India is also looking at a second route through Iran’s Chabahar Port that will help it join another transit corridor linking Iran and Oman with several Central Asian republics.

“We agreed to further strengthen our defence cooperation. It is a strong pillar of our strategic partnership," Modi said of ties with Tajikistan. New Delhi has developed the Ayni air base in Tajikistan as well as operated a field medical unit at Farkhor Air Base, where the wounded Afghan Northern Alliance fighters—opposed to the Taliban—were treated between 1996 when the hardline Islamist militants took Kabul and 2001 when they were routed by the US-led alliance.

Referring to the proximity of both Tajikistan and India to Afghanistan and Pakistan, Modi said: “We are both located in the proximity of the main source of terrorism. Combating terrorism and extremism has always been an important and productive area of cooperation. At a time of growing threat of terrorism, we have resolved to intensify our cooperation further."

Combating terrorism, especially with an eye on the increasing influence of the Sunni hardline Islamic State of Iraq and the Levant (ISIL) in Central Asia, was a theme Modi referred to in his other stops in predominantly muslim Central Asia.

On Sunday in Kyrgyzstan, Modi said both countries had a “shared interest in combating extremism and terrorism that has become a threat without borders". There were pacts to boost cooperation in medicine and information technology.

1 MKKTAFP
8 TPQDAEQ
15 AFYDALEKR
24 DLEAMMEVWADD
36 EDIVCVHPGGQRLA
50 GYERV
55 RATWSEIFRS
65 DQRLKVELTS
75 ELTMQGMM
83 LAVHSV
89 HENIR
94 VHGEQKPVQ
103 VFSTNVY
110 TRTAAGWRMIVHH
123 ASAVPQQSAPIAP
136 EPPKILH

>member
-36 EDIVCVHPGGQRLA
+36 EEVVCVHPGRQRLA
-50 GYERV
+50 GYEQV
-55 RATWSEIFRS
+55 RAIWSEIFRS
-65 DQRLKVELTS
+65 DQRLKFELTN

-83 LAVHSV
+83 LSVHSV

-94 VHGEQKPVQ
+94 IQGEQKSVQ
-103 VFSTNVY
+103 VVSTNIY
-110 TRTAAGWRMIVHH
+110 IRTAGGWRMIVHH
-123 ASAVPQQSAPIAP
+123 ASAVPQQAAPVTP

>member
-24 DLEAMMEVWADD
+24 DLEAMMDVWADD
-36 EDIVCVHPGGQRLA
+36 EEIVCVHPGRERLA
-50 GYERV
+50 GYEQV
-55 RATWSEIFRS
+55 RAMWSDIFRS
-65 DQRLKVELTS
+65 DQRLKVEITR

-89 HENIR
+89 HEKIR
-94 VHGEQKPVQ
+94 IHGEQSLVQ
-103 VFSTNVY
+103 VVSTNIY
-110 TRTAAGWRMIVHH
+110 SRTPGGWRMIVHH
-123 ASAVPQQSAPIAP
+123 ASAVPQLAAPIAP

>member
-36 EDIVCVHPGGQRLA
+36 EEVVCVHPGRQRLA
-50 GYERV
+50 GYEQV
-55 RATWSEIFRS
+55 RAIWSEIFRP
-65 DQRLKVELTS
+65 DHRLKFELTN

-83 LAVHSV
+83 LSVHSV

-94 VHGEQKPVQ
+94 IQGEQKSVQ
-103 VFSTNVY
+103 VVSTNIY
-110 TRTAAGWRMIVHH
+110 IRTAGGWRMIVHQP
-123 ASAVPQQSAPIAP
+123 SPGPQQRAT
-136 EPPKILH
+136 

Underlining the region’s importance for India, Modi said: “We see an important place for Central Asia in India’s future. We can reinforce each other’s economic progress." Both sides agreed that a “FreeTrade Agreement between India and EEU (Eurasian Economic Union) will substantially increase our cooperation". India is also looking at tapping the country’s enormous hydel power potential.

In Turkmenistan on Saturday, Modi pushed for the early realization of a gas pipeline starting from that country and running through Afghanistan and Pakistan onwards to India (TAPI) as well as for connectivity between India and Turkmenistan. “The most significant initiative in our relationship is the TAPI gas pipeline. This could transform regional economic cooperation and bring prosperity along the route... We underlined the need to implement the project quickly," Modi said. The two sides signed seven agreements including one to boost defence cooperation.

In Kazakhstan last week, India and the Kazakh government signed five agreements that included sectors such as defence, railways and uranium supplies. “We are pleased to have a much larger second contract for purchase of uranium with Kazakhstan and expanding our civil nuclear cooperation," Modi said after talks with Kazakh president Nursultan Nazarbayev.

“Kazakhstan is our biggest economic partner in the region. We will work together to take economic ties to a new level," he said. The two nations signed an agreement for Kazakhstan’s nuclear company NAC Kazatomprom to deliver 5,000 tonnes of uranium between 2015 and 2019.

During Modi’s Uzbekistan visit, both sides discussed strengthening bilateral economic relations, the possible spillover effects of militant Islam from Afghanistan, ways to improve connectivity with the landlocked Central Asian nation and implementing the contract for supply of uranium from mineral-rich Uzbekistan.

“Central Asia is very important for us and in that context, the prime minister’s visit was deserved. There is an awareness of the world beyond Afghanistan and Pakistan," said P. Stobdan, an expert with Delhi-based think tank Institute for Defence Studies and Analyses. “It was a good and very important initiative. But it’s not easy to remain connected with the region and pursue your interests. I hope the prime minister’s visit will help in this objective," he said.